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Market conversion price

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Definition of Market conversion price

Market Conversion Price Image 1

Market conversion price

Also called conversion parity price, the price that an investor effectively pays for
common stock by purchasing a convertible security and then exercising the conversion option. This price is
equal to the market price of the convertible security divided by the conversion ratio.



Related Terms:

Conversion parity price

Related:market conversion price


DLOM (discount for lack of marketability)

an amount or percentage deducted from an equity interest to reflect lack of marketability.


QMDM (quantitative marketability discount model)

model for calculating DLOM for minority interests r the discount rate


Arm's length price

The price at which a willing buyer and a willing unrelated seller would freely agree to
transact.


Ask price

A dealer's price to sell a security; also called the offer price.



Auction markets

markets in which the prevailing price is determined through the free interaction of
prospective buyers and sellers, as on the floor of the stock exchange.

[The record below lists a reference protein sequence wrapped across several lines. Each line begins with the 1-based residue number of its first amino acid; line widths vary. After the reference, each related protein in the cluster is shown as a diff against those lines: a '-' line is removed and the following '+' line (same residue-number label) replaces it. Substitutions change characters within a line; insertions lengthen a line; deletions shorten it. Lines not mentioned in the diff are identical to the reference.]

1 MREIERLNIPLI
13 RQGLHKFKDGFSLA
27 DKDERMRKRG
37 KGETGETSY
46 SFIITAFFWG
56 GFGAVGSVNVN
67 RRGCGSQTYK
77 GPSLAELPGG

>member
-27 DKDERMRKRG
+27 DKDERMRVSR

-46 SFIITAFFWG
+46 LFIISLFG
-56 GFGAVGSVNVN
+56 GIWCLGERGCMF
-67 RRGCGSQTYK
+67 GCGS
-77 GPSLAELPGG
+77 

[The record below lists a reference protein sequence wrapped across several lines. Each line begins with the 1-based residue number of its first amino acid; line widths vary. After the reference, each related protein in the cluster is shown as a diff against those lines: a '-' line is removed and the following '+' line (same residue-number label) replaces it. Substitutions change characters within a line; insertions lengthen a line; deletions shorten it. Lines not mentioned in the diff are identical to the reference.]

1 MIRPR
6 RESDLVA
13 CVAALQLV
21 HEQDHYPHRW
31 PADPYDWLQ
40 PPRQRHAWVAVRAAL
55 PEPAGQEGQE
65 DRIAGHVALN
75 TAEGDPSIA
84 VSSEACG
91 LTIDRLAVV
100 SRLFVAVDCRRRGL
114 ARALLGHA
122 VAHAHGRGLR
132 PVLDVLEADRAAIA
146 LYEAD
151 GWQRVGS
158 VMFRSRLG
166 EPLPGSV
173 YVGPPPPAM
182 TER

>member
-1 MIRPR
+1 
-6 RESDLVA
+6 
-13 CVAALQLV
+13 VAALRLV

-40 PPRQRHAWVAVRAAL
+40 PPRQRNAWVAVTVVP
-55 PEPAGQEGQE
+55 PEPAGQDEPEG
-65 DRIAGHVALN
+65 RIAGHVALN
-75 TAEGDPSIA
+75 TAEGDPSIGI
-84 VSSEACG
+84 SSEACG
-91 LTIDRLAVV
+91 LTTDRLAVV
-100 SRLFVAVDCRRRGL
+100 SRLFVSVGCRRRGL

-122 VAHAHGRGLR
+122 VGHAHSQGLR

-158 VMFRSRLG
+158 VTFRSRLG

Bargain-purchase-price option

Gives the lessee the option to purchase the asset at a price below fair market
value when the lease expires.


Market Conversion Price Image 2

Basis price

price expressed in terms of yield to maturity or annual rate of return.


Bear market

Any market in which prices are in a declining trend.


Bid price

This is the quoted bid, or the highest price an investor is willing to pay to buy a security. Practically
speaking, this is the available price at which an investor can sell shares of stock. Related: Ask , offer.


Black market

An illegal market.


Brokered market

A market where an intermediary offers search services to buyers and sellers.


Bull market

Any market in which prices are in an upward trend.


Bulldog market

The foreign market in the United Kingdom.


Call price

The price, specified at issuance, at which the issuer of a bond may retire part of the bond at a
specified call date.


Call price

The price for which a bond can be repaid before maturity under a call provision.


Market Conversion Price Image 3

Capital market

The market for trading long-term debt instruments (those that mature in more than one year).


Capital market efficiency